The situation of our life’s path is akin to walking on a trail that has a huge steep mountain on one side and a deep gorge on the other. And the traveller, tired and afraid, wishes to find some other path that would be easier. But where can he go? He can’t go to the sides. He can’t revert back on the path for he has already seen that part of the course. His only option is to move ahead, howsoever difficult the path might become. This is what is called karma-jāla. The realm of work where we have once entered, we cannot flee from there without fulfilling it. Yes, it is a different matter if one can think and more aware before the first step has been raised. But once the entry is done, exit is only possible after fulfilling the work. And when the work is fulfilled, one comes to the crossroads. There he can decide, what should be do, where should he go? Where would a particular path take him? Having thus made use of his intellect and understanding, which is the natural part of being human, should be decide. But until then, one should know that it is he who has taken up the work, it is he who has to therefore carry it to fulfilment. Just like if there is a huge river that one wishes to cross. One only sees a poor, dilapidated bridge that can carry one across. And yet, one might insist on finding a better option to cross the river. One searches up and down the bank, but after all tries one arrives at the same old bridge. So one musters up all one’s courage, takes that dilapidated bridge and crosses the river. Same is true of real life as well. What we are afraid of today, the fears in our lives, we have to face and utilize that very troublesome path to advance further. If we can be courageous, and laughingly and happily cross the difficulties that we find ourselves in today, then we shall keep on getting the path that would lead us onwards and onwards to our evolutionary goal. So the first important thing to note is that the human body, the realm that we are in, is the realm of intellect. Do good actions, with understanding the pros and cons of each action.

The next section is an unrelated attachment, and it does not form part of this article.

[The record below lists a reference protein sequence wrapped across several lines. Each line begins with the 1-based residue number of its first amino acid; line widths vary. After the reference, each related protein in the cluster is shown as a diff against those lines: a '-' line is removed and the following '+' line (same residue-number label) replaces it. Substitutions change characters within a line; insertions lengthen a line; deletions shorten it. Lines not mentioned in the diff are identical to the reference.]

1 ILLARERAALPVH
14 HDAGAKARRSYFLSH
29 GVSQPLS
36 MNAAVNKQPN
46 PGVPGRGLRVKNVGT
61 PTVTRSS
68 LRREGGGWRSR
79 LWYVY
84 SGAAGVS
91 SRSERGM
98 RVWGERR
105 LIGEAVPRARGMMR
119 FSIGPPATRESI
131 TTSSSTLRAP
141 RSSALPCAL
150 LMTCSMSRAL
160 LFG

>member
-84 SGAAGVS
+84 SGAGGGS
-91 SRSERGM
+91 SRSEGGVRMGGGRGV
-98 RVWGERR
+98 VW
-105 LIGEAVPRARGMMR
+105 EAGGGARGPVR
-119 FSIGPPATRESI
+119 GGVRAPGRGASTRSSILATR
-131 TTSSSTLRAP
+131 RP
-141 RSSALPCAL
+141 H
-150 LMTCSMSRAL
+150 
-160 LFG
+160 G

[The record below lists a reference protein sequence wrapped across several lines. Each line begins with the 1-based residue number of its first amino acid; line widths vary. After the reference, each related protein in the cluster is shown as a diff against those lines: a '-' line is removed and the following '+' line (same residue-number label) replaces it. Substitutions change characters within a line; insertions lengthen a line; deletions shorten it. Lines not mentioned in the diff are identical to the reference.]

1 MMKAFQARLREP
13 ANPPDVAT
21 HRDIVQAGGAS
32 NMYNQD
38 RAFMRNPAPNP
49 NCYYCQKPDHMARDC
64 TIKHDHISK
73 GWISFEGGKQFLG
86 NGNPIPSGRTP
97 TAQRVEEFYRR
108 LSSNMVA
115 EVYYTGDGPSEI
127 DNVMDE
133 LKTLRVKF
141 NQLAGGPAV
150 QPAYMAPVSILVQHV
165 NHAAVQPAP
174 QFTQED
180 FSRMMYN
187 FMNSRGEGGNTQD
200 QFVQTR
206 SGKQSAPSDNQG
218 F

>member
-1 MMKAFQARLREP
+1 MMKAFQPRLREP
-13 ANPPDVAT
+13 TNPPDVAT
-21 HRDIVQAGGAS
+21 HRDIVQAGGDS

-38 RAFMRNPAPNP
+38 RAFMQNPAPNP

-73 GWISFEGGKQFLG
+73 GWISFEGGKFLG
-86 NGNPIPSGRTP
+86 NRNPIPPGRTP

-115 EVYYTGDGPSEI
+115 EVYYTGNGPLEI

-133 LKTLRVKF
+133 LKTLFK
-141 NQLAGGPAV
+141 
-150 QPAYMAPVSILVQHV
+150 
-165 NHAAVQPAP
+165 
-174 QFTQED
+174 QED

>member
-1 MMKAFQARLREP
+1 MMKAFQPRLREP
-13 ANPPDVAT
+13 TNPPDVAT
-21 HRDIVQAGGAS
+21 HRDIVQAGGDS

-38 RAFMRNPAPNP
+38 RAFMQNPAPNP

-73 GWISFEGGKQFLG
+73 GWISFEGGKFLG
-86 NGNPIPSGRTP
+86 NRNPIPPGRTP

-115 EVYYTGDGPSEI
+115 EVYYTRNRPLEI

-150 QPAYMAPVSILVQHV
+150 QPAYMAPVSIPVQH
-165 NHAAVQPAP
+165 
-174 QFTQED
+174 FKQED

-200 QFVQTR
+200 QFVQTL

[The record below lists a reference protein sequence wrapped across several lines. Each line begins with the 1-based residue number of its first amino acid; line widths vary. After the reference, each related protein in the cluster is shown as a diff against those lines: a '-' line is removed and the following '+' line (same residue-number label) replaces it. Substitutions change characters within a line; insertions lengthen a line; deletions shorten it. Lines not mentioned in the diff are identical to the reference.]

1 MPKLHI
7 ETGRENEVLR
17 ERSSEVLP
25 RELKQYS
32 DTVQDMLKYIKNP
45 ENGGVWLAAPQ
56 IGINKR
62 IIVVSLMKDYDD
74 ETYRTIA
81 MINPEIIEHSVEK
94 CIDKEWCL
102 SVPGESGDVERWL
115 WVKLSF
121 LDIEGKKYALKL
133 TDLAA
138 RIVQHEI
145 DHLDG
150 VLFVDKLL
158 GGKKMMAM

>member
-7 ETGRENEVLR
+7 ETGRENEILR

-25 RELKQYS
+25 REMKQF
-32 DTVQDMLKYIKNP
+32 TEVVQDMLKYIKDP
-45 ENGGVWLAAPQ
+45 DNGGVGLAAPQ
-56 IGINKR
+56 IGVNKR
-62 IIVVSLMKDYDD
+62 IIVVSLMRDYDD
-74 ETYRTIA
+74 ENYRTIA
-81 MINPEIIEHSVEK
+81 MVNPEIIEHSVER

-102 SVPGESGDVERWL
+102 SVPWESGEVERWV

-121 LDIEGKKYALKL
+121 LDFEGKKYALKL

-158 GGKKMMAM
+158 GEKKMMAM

Now, the next thing. In the human life there are two important things. One – experiencing the fruits of actions that we had already committed before. Second – performing new actions that are positive and good. And does it ever happen that we sow a seed and instantly get the fruits. It takes time, three months, six months etc. for the field to grow green and then ripen. Here, we are also dealing with actions that were performed in previous lives. We had performed such actions which filled certain saṃskāras in us and owing to them we get the environment that we find ourselves in today. Parents, relations, friends etc. are all meant for experiencing the fruits of actions which had been performed earlier. We are to accept the fruits of our actions with happiness and not to perform any bad actions in the present. This can only be done in the human body. With time and with repeated application of this, the ability to discern and discriminate would go on increasing. Finally, we would gain the ability to clearly understand those actions which would open for us the path to Supreme bliss and those that would lead us to misery. The human body is the realm wherein we increase our ability of discernment. This ability is neither present in the animals, and to our surprise, nor in the divine beings. This is the uniqueness of being a human.